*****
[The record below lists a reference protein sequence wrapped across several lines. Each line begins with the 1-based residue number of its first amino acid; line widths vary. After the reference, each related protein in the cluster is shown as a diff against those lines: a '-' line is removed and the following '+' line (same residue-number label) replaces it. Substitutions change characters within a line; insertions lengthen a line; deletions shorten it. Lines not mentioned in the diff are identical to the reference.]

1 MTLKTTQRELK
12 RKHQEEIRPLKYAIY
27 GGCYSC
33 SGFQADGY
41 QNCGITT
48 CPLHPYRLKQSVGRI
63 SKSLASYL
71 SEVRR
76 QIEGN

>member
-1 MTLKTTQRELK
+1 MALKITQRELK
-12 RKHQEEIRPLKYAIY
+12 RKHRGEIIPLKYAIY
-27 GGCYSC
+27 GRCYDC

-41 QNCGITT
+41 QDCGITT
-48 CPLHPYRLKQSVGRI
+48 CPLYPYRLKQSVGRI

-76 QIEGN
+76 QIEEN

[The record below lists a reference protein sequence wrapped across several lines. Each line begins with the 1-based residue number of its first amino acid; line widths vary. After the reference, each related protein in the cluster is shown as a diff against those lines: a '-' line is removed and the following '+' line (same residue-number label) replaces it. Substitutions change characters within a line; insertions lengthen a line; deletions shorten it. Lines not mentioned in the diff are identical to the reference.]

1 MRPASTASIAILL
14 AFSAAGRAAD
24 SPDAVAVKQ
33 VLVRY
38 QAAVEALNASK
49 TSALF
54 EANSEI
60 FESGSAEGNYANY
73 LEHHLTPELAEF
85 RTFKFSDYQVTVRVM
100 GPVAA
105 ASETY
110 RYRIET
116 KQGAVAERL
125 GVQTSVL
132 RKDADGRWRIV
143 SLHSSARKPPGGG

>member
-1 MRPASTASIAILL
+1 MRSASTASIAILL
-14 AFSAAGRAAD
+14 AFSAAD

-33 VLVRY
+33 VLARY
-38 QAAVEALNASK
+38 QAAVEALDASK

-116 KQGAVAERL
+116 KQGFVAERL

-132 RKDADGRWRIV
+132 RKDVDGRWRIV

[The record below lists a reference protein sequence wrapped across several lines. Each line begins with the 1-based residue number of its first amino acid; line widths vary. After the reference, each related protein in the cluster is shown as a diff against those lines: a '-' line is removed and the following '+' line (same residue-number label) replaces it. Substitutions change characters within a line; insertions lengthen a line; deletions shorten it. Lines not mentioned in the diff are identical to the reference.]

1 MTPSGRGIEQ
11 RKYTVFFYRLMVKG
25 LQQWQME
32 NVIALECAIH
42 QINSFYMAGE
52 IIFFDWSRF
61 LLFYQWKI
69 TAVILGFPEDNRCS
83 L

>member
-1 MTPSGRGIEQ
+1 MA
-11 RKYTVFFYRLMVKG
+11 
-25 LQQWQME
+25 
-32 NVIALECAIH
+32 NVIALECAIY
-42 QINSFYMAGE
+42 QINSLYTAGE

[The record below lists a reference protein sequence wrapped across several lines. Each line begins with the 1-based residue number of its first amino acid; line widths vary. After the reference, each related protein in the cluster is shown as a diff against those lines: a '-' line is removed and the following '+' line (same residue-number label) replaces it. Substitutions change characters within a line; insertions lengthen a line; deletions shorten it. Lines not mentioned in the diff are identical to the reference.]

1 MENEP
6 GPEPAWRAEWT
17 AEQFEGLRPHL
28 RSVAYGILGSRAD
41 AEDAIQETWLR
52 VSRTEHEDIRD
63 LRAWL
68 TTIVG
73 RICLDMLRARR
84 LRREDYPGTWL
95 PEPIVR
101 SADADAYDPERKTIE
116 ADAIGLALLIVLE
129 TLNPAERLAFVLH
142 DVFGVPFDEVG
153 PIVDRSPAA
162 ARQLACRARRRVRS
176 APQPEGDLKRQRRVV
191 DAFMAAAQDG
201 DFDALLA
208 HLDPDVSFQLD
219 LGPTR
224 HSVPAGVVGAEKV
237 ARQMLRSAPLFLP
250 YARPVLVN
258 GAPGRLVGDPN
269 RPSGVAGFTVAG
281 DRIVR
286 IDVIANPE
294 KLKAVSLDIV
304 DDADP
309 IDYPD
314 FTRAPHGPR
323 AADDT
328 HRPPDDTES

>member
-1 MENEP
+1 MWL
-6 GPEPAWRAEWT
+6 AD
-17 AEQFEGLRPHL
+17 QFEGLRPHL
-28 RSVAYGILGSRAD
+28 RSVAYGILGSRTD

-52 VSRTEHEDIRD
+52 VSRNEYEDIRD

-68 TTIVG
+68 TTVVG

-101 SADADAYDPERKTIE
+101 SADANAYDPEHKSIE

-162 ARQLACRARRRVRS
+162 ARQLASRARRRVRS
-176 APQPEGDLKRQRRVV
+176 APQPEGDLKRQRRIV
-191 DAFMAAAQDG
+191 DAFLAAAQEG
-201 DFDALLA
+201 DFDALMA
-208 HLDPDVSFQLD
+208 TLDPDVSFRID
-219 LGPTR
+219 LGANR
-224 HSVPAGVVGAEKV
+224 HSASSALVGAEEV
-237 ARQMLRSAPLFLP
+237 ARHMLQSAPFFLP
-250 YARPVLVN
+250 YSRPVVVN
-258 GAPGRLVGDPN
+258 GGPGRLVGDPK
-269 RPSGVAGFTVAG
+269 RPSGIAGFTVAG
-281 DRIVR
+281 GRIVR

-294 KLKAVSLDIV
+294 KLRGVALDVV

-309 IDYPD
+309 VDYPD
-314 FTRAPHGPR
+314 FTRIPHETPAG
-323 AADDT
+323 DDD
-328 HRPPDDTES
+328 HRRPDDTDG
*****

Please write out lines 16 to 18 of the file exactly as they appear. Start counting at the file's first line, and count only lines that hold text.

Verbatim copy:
-27 GGCYSC
+27 GRCYDC

-41 QNCGITT